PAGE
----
After the first independence mission, public funding of such missions was ruled illegal. Subsequent independence missions in 1922, 1923, 1930, 1931 1932, and two missions in 1933 were funded by voluntary contributions. Numerous independence bills were submitted to the U.S. Congress, which passed the Hare–Hawes–Cutting Bill on December 30, 1932. U.S. President Herbert Hoover vetoed the bill on January 13, 1933. Congress overrode the veto on January 17, and the Hare–Hawes–Cutting Act became U.S. law. The law promised Philippine independence after 10 years, but reserved several military and naval bases for the United States, as well as imposing tariffs and quotas on Philippine exports. The law also required the Philippine Senate to ratify the law. Quezon urged the Philippine Senate to reject the bill, which it did. Quezon himself led the twelfth independence mission to Washington to secure a better independence act. The result was the Tydings–McDuffie Act of 1934 which was very similar to the Hare–Hawes–Cutting Act except in minor details. The Tydings–McDuffie Act was ratified by the Philippine Senate. The law provided for the granting of Philippine independence by 1946.
The Tydings–McDuffie Act provided for the drafting and guidelines of a constitution for a ten-year "transitional period" as the Commonwealth of the Philippines before the granting of Philippine independence. On May 5, 1934, the Philippines Legislature passed an act setting the election of convention delegates. Governor-General Frank Murphy designated July 10 as the election date, and the Convention held its inaugural session on July 30. The completed draft Constitution was approved by the Convention on February 8, 1935, approved by U.S. President Franklin Roosevelt on March 23, and ratified by popular vote on May 14. The first election under the new 1935 constitution was held on September 17, and on November 15, 1935 the Commonwealth was put into place.
On July 4, 1901, executive authority over the islands was transferred to the president of the Philippine Commission, who had the title of "civil governor"–a position appointed by the President of the United States and approved by the United States Senate. For the first year a military governor, Adna Chaffee, ruled parts of the country still resisting American rule, concurrent with civil governor William Howard Taft. Disagreements between the two were not uncommon. The following year, on July 4, 1902, the civil governor became the sole executive authority of the islands. Chaffee remained as Commander of the Philippine Division until September 30, 1902.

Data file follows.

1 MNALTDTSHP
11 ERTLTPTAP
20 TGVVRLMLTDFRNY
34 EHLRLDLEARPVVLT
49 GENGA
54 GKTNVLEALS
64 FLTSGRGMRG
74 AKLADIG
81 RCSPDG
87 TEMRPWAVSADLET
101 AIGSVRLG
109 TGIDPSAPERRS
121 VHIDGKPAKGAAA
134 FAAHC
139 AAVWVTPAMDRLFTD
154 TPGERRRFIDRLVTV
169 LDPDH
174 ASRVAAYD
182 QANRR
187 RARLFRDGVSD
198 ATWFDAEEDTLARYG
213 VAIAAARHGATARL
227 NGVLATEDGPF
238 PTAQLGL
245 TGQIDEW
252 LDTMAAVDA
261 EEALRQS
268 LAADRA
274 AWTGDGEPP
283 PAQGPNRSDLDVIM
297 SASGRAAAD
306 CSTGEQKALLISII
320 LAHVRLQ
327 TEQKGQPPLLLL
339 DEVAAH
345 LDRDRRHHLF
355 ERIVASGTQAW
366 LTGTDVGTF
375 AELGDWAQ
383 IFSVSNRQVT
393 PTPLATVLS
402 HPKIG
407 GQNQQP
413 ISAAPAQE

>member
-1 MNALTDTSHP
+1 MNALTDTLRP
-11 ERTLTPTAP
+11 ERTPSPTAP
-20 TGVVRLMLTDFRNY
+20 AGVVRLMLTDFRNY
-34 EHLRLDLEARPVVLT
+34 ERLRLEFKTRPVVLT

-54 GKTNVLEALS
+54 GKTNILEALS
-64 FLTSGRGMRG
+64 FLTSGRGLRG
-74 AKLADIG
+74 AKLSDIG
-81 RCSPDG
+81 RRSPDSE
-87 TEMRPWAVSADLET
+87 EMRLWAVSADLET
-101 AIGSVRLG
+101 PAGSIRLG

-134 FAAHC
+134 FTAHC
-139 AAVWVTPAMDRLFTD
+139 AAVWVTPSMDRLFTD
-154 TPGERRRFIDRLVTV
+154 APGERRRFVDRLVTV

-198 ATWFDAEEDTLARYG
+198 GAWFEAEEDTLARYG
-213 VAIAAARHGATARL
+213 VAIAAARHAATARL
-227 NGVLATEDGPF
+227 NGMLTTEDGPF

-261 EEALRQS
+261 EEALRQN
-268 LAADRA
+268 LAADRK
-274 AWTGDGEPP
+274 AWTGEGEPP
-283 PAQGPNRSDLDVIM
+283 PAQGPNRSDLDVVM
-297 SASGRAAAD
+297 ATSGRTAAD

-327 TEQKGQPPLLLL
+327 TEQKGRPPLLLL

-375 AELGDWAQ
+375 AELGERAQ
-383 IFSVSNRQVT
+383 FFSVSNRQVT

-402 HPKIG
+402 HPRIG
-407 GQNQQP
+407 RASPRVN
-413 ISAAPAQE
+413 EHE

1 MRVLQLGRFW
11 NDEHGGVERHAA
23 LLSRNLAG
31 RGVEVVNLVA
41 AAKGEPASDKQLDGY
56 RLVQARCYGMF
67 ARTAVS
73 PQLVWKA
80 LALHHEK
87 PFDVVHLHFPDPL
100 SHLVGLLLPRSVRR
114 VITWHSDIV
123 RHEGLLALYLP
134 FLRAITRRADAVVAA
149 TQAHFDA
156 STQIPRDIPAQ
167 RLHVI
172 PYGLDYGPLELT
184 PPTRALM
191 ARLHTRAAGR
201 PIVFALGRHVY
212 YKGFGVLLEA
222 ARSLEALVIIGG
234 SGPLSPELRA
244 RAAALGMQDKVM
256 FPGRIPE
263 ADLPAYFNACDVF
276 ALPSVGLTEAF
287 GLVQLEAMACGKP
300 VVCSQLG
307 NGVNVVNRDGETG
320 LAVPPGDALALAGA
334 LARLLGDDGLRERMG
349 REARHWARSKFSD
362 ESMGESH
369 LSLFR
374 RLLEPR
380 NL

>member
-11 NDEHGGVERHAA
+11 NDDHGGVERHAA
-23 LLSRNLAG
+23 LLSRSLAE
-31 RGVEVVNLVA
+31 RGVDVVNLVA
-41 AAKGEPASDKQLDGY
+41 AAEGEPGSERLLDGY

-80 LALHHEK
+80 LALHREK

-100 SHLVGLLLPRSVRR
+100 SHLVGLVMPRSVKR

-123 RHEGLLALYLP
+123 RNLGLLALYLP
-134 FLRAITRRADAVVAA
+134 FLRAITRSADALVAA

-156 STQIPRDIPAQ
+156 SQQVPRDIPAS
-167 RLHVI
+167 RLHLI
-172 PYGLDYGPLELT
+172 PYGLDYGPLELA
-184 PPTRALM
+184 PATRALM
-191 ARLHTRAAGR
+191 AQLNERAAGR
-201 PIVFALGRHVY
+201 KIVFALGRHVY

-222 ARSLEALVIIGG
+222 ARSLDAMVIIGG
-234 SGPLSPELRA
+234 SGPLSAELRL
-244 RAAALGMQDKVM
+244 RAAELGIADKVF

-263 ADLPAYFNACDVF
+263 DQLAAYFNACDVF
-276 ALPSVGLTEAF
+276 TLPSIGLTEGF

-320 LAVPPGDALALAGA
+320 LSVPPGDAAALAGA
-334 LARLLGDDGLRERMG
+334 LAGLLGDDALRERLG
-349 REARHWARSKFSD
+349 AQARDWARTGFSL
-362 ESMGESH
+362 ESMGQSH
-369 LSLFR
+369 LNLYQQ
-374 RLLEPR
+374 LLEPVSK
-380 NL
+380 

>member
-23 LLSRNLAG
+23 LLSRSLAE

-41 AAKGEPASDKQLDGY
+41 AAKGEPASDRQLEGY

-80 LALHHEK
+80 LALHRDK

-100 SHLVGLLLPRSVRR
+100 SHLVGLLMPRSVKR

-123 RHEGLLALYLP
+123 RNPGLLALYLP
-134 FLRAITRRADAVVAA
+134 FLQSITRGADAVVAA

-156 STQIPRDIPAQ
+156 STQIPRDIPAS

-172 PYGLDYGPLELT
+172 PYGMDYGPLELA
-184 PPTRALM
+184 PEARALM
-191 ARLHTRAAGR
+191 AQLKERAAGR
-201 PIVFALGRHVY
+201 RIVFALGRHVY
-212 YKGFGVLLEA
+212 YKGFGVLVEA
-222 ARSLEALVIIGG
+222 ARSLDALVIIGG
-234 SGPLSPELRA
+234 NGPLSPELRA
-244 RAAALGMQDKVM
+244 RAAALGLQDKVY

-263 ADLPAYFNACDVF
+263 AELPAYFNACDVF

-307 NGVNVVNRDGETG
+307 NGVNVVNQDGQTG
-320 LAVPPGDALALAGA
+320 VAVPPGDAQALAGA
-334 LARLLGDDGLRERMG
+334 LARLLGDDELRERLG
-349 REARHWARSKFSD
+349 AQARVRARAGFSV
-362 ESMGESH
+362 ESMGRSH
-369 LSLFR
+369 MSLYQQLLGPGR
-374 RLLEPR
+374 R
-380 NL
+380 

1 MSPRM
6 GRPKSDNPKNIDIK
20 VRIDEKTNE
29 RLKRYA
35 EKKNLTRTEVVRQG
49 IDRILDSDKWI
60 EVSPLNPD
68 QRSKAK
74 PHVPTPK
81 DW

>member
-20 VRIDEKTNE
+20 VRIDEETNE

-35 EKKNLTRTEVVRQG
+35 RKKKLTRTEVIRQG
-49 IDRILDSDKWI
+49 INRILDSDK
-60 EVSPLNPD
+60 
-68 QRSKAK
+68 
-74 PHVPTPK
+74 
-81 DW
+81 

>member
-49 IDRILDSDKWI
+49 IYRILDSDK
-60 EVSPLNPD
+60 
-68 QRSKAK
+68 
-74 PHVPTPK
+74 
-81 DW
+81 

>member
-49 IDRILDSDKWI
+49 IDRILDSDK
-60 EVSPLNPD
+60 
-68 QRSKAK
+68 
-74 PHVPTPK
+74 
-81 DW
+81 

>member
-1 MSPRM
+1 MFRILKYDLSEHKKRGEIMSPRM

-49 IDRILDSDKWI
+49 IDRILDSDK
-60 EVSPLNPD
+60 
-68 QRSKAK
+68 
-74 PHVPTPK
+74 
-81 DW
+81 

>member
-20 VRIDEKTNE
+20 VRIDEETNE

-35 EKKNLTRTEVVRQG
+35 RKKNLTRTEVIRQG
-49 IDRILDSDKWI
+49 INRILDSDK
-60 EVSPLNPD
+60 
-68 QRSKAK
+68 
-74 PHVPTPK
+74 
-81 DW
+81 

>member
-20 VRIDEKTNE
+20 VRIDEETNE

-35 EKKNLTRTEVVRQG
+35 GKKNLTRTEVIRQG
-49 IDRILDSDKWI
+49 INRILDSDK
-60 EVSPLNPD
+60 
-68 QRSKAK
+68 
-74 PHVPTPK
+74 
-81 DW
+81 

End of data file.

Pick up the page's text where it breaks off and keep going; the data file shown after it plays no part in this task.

The title was changed to "Governor-General" in 1905 by Act of Congress (Public 43 - February 6, 1905).
Roosevelt, Franklin D (November 14, 1935), Proclamation 2148 on the Establishment of the Commonwealth of the Philippines, The American Presidency Project, University of California at Santa Barbara, "This Proclamation shall be effective upon its promulgation at Manila, Philippine Islands, on November 15, 1935, by the Secretary of War of the United States of America, who is hereby designated as my representative for that purpose."
Chapter 10: Insular Government 1901-1935, Americans in the Philippines[unreliable source?]
Philippine Academy of Social Sciences (1967). Philippine social sciences and humanities review. pp. 40.
Dolan, Ronald E., ed. (1991-16). "United States Rule". Philippines: A Country Study. Washington: GPO for the Library of Congress. ISBN 0-8444-0748-8.Check date values in: |date= (help)
Elliott, Charles Burke (1917). The Philippines: To the End of the Commission Government, a Study in Tropical Democracy. The Bobbs-Merrill Company.
Kalaw, Maximo M. (March 2007) . The Present Government of the Philippines. Read Books. ISBN 978-1-4067-4636-5.
*Seekins, Donald M. (1993), "The First Phase of United States Rule, 1898-1935", in Dolan, Ronald E., Philippines: A Country Study (4th ed.), Washington, D.C.: Federal Research Division, Library of Congress
Zaide, Sonia M. (1994). The Philippines: A Unique Nation. All-Nations Publishing Co. ISBN 971-642-071-4.